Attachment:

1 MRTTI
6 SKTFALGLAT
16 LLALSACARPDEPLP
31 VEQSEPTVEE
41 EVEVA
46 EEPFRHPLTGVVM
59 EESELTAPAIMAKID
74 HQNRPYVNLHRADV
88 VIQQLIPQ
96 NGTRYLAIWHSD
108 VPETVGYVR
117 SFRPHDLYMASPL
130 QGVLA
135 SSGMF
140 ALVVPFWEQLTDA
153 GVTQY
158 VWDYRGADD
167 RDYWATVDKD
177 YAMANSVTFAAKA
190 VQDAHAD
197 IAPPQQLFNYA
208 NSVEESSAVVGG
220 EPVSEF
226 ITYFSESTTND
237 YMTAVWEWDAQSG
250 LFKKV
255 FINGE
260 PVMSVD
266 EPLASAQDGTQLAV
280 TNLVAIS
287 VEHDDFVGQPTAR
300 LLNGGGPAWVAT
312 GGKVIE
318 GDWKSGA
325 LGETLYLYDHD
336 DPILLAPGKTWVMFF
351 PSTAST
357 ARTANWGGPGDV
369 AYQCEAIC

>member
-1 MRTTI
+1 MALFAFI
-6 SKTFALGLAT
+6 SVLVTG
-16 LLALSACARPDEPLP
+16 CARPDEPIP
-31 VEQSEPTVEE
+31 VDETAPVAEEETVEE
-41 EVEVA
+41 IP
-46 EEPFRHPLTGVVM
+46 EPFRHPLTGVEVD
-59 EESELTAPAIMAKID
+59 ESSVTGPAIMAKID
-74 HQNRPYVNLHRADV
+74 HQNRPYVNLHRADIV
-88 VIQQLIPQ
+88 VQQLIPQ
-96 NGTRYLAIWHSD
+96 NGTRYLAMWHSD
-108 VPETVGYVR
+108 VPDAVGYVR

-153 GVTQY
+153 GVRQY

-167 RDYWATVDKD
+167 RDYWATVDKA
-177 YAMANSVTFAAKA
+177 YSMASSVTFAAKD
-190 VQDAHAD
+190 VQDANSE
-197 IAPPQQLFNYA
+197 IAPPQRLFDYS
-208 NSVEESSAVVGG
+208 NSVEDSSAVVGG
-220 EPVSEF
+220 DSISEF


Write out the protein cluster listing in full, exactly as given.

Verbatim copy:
1 MRTTI
6 SKTFALGLAT
16 LLALSACARPDEPLP
31 VEQSEPTVEE
41 EVEVA
46 EEPFRHPLTGVVM
59 EESELTAPAIMAKID
74 HQNRPYVNLHRADV
88 VIQQLIPQ
96 NGTRYLAIWHSD
108 VPETVGYVR
117 SFRPHDLYMASPL
130 QGVLA
135 SSGMF
140 ALVVPFWEQLTDA
153 GVTQY
158 VWDYRGADD
167 RDYWATVDKD
177 YAMANSVTFAAKA
190 VQDAHAD
197 IAPPQQLFNYA
208 NSVEESSAVVGG
220 EPVSEF
226 ITYFSESTTND
237 YMTAVWEWDAQSG
250 LFKKV
255 FINGE
260 PVMSVD
266 EPLASAQDGTQLAV
280 TNLVAIS
287 VEHDDFVGQPTAR
300 LLNGGGPAWVAT
312 GGKVIE
318 GDWKSGA
325 LGETLYLYDHD
336 DPILLAPGKTWVMFF
351 PSTAST
357 ARTANWGGPGDV
369 AYQCEAIC

>member
-1 MRTTI
+1 MALFAFI
-6 SKTFALGLAT
+6 SVLVTG
-16 LLALSACARPDEPLP
+16 CARPDEPIP
-31 VEQSEPTVEE
+31 VDETAPVAEEETVEE
-41 EVEVA
+41 IP
-46 EEPFRHPLTGVVM
+46 EPFRHPLTGVEVD
-59 EESELTAPAIMAKID
+59 ESSVTGPAIMAKID
-74 HQNRPYVNLHRADV
+74 HQNRPYVNLHRADIV
-88 VIQQLIPQ
+88 VQQLIPQ
-96 NGTRYLAIWHSD
+96 NGTRYLAMWHSD
-108 VPETVGYVR
+108 VPDAVGYVR

-153 GVTQY
+153 GVRQY

-167 RDYWATVDKD
+167 RDYWATVDKA
-177 YAMANSVTFAAKA
+177 YSMASSVTFAAKD
-190 VQDAHAD
+190 VQDANSE
-197 IAPPQQLFNYA
+197 IAPPQRLFDYS
-208 NSVEESSAVVGG
+208 NSVEDSSAVVGG
-220 EPVSEF
+220 DSISEF